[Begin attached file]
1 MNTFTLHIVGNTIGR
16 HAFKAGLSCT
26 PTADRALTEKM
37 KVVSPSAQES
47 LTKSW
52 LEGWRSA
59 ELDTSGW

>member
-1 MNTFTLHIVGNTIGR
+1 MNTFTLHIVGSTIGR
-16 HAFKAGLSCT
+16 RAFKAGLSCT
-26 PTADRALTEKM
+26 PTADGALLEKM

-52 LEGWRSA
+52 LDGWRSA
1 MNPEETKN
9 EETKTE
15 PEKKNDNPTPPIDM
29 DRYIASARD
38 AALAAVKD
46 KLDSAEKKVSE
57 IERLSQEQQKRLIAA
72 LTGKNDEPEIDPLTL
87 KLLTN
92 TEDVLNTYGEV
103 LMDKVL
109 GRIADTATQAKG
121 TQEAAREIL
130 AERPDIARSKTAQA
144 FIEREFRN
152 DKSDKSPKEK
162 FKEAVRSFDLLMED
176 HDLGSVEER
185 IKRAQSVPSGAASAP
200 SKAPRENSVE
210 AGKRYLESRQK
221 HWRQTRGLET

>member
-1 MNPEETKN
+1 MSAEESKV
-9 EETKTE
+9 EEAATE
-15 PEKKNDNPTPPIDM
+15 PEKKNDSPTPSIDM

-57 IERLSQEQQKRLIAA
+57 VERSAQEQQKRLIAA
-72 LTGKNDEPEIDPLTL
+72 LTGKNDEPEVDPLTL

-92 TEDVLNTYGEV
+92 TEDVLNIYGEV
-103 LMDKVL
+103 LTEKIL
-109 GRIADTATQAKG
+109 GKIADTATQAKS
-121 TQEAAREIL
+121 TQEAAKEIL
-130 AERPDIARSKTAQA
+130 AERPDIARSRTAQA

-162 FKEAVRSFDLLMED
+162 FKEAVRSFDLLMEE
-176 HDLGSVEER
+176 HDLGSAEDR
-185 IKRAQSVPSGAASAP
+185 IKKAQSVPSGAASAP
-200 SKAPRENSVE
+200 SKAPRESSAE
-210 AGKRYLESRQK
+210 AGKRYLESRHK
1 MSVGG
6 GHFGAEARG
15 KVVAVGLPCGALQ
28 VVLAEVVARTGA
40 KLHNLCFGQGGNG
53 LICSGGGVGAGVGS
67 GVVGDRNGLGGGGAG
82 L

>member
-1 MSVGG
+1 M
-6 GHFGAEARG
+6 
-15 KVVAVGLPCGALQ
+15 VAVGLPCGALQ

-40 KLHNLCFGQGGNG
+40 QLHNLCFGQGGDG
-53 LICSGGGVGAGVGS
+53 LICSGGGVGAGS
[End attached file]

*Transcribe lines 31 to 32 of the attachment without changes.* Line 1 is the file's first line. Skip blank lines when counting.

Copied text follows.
144 FIEREFRN
152 DKSDKSPKEK